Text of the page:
959 F.2d 236
Gerald Allen THAYER, Petitioner-Appellant,
Dawn Marie THAYER, Petitioner-Appellant,
UNITED STATES ATTORNEY GENERAL, Respondent-Appellee.
United States Court of Appeals, Sixth Circuit.
April 7, 1992.
NOTICE: Sixth Circuit Rule 24(c) states that citation of unpublished dispositions is disfavored except for establishing res judicata, estoppel, or the law of the case and requires service of copies of cited unpublished dispositions of the Sixth Circuit.
Before MERRITT, Chief Judge, and BOYCE F. MARTIN, Jr. and SILER, Circuit Judges.
Gerald A. Thayer and Dawn Marie Thayer, pro se federal prisoners, appeal a district court order dismissing their petitions for a writ of habeas corpus filed pursuant to 28 U.S.C. § 2241. This case has been referred to a panel of the court pursuant to Rule 9(a), Rules of the Sixth Circuit. Upon examination, this panel unanimously agrees that oral argument is not needed. Fed.R.App.P. 34(a).
Gerald A. Thayer and Dawn Marie Thayer pleaded guilty to conspiracy to distribute a controlled substance, possession with intent to distribute marijuana and use of a firearm during the commission of a crime. Gerald Thayer was also convicted for being a felon in possession of a firearm. Each Thayer received a sentence of 132 months imprisonment imposed by Judge Gadola in the United States District Court for the Eastern District of Michigan. Gerald Thayer is incarcerated in Kentucky and his wife in California.
They filed their § 2241 petitions in the Michigan federal district court alleging four grounds for relief:
(1) The United States has no exclusive legislative concurrent or subject matter jurisdiction over the case at bar.
(2) This is not a "collateral attack" on the sentence but a "DIRECT ATTACK" upon the execution of the criminal prosecution proceedings.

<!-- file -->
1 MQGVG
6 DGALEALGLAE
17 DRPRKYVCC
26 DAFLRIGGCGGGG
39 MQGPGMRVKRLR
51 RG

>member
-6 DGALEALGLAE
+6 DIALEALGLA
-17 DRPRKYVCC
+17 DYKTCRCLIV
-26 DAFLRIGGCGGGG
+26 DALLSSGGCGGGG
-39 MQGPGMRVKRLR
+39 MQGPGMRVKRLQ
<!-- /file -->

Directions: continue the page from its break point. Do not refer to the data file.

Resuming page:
(3) The current Federal Rules of Civil and Criminal Procedure are not law or lawful and cannot be used to grant jurisdiction to the federal government.
(4) The government is in violation of the Posse Comitatus Act of 1878.
The district court dismissed the petition without prejudice, concluding that the Thayers should have filed their petitions under 28 U.S.C. § 2255 rather than § 2241 because they challenged the imposition of their federal sentences.
A notice of appeal was timely filed which was signed by both Thayers; however, the caption and the body of the notice of appeal refer to appellants as merely Gerald Allen Thayer, et al.
Initially, although the notice of appeal did use the term et al., which is insufficient by itself to designate the appealing parties, Torres v. Oakland Scavenger Co., 487 U.S. 312, 317-18 (1988), the unidentified party, Dawn Marie Thayer, signed the notice of appeal, and hence adequately identified herself in the notice of appeal as an appellant. See Torres, 487 U.S. at 318 (court lacks jurisdiction over party "not otherwise designated"); Adkins v. United Mine Workers of America, 941 F.2d 392, 397-98 (6th Cir.1991) (despite the use of et al., designation that "all" parties appeal cured defect).
Upon review, we conclude that the district court properly dismissed the Thayers' § 2241 petitions for a writ of habeas corpus. If a federal prisoner seeks to challenge his conviction or the imposition of his sentence, he must file a motion to vacate his sentence under 28 U.S.C. § 2255 in the district court which imposed the sentence rather than a § 2241 habeas petition which a petitioner files if he is challenging the execution of his sentence. See Cohen v. United States, 593 F.2d 766, 770-71 (6th Cir.1979); Wright v. United States Bd. of Parole, 557 F.2d 74, 76-77 (6th Cir.1977). The Thayers should have filed a § 2255 motion to vacate sentence rather than a § 2241 habeas petition, because they are challenging their convictions and sentences. Because the district court dismissed their cases without prejudice, the Thayers are not barred from returning to the U.S. District Court for the Eastern District of Michigan to file a § 2255 motion.
Accordingly, the district court's judgment is hereby affirmed pursuant to Rule 9(b)(3), Rules of the Sixth Circuit.